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Austerity in Israel
Established in 1948, the young state of Israel found itself, shortly after its foundation, lacking in both food and foreign currency. In three and half years, the Jewish population of Israel has doubled, inflated by nearly 700,000 immigrants. At the same time, the Arab villages, once major suppliers of food to the Jews of the land, were mostly abandoned. In its hour of plight, the government of Israel decided that in order to ensure ample rations for all Israeli citizens, it must assume control of resources, which it will distribute equally. Aside from the provision of food, austerity was also required because the state was lacking in foreign currency reserves. Export revenues covered less that a third of the cost of imports, and less than a half of the consequent deficit was covered by Jewish loans — magbiut (מגביות). Most financing was obtained from foreign banks and gas companies, which, as 1951 drew to an end, refused to enlarge the credit given to the state. In order to supervise austerity, the prime minister of the time, David Ben-Gurion, ordered the establishment of the Ministry of Rationing (משרד האספקה והקיצוב), headed by Dov Yosef.
Life under austerity
At first this rationing was set for staple foods alone — oil, sugar and margarine, for instance — but it was later expanded to furniture and footwear. Each month, each citizen would get food coupons worth 6 Israeli pounds (a currency no longer in use), and each family was alloted a given number of foodstuff. The diet chosen, fashioned after that used in the United Kingdom during World War II, allowed 2,800 calories a day for Israeli citizens, with additions available for children, the elderly, and pregnant women. The enforcement of austerity required the establishment of a bureaucracy of quite some proportions, which nonetheless proved inefficient in preventing the emergence of a "black market", in which otherwise rationed products — often smuggled from the countryside — were to be purchased at prices far higher than their worth. To counter this the government established, on September 1950, the Mate leMilchama baShuk haShachor (מטה למלחמה בשוק השחור), whose goal it was to combat the forming of such a market. Yet despite the increased supervision, and the specially summoned courts, all such repression proved inefficient.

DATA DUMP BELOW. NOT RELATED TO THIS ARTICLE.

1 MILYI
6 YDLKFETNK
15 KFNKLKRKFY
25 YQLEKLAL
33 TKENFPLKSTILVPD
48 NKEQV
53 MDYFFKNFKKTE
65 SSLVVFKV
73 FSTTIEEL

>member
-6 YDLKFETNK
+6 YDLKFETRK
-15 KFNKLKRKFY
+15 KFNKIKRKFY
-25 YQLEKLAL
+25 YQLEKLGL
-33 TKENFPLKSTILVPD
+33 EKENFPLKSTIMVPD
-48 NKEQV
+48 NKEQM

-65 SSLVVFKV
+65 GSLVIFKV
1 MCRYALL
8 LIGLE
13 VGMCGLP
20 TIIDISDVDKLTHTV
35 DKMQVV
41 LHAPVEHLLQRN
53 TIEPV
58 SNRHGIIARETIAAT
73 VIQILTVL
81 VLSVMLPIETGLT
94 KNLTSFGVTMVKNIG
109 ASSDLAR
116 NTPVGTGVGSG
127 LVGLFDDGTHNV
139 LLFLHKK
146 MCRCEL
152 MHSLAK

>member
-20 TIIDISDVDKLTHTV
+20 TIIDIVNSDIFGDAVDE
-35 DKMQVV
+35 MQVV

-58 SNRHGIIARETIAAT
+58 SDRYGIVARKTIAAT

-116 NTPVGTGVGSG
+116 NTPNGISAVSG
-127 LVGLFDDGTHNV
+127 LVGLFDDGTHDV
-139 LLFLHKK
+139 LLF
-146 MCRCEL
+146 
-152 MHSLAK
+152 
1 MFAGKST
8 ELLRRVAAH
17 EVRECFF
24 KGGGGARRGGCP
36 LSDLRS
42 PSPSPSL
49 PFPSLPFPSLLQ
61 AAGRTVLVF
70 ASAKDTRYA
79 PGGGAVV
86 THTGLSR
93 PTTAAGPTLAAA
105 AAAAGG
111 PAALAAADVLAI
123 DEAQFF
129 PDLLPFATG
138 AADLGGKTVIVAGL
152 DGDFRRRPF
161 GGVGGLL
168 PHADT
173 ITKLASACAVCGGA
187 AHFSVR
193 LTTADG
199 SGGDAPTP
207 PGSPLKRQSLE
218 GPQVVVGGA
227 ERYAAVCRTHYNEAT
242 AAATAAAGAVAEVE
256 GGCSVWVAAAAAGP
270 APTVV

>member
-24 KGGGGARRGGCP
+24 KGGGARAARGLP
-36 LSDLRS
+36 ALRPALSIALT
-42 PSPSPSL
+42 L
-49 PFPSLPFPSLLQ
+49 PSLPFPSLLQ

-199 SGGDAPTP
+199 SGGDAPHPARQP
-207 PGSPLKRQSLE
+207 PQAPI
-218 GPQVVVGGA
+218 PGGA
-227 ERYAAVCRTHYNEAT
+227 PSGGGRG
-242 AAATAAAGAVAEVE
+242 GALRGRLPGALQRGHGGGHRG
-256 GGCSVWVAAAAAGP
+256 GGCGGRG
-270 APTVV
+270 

In 1952 an agreement was signed with Germany, compensating Israel for confiscation of Jewish property during the Holocaust. The consequential influx of foreign capital, a godsend to the state's struggling economy, led to the cancellation of most restrictions in 1953. In 1958 the list of rationed goods was narrowed to 11 goods in all, and in 1959 rationing of all goods save jam, sugar and coffee, was abolished altogether
Economically, austerity proved a failure, mostly due to the enormous government deficit, covered by bank loans, creating an increase in the amount of money using. Throughout austerity unemployment remained high, and inflation grew as of 1951. And yet, austerity did have its merits – none remained hungry, and shelter was found for all immigrants, shabby though it may have been.
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